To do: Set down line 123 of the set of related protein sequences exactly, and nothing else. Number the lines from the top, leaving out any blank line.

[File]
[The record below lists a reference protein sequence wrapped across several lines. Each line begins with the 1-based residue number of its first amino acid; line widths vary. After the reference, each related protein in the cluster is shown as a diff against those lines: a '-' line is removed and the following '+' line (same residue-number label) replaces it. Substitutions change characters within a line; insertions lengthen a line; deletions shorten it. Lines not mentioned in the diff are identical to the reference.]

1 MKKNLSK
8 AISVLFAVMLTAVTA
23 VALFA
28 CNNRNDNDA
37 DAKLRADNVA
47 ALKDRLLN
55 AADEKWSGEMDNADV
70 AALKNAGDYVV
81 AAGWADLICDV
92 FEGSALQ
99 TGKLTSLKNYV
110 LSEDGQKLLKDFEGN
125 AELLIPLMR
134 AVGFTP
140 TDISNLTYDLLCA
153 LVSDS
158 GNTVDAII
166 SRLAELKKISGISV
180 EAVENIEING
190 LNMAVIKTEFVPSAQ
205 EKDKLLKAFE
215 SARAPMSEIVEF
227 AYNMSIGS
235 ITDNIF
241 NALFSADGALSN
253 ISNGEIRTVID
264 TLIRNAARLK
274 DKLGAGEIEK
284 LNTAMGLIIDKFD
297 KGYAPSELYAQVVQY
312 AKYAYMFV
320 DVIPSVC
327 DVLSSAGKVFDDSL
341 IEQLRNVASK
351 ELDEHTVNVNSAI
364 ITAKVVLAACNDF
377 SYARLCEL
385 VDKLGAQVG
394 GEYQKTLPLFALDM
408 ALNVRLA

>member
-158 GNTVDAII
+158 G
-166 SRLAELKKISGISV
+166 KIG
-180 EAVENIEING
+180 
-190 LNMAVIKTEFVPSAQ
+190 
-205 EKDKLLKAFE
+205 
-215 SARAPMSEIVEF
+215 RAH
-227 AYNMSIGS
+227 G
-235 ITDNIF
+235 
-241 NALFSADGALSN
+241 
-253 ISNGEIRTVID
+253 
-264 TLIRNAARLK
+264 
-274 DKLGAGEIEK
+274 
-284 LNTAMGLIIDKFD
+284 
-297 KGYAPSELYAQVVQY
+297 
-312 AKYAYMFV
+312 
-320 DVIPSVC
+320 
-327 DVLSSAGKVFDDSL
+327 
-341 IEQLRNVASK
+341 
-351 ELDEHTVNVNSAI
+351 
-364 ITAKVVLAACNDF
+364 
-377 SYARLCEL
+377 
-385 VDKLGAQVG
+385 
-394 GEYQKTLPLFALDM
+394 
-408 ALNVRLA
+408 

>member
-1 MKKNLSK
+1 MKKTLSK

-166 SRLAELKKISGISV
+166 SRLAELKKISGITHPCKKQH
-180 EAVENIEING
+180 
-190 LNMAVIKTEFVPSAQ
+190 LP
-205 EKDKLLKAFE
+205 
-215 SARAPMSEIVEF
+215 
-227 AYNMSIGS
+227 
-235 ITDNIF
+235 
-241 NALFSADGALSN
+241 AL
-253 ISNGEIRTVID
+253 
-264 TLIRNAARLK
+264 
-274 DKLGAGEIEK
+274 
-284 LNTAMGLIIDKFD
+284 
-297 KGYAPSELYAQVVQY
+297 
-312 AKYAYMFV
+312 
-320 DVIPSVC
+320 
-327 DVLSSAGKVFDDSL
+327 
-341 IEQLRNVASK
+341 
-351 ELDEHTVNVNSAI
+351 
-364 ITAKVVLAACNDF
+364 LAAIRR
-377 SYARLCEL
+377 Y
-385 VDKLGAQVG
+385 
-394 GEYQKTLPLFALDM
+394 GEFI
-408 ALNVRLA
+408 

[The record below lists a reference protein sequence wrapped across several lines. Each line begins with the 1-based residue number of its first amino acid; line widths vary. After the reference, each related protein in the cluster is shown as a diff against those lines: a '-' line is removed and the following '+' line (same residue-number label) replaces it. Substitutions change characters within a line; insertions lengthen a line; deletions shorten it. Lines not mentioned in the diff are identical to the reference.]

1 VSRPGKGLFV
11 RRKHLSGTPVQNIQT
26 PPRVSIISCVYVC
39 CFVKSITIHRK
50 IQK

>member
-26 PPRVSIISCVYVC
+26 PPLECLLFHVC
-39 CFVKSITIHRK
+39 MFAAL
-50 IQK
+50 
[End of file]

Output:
+320 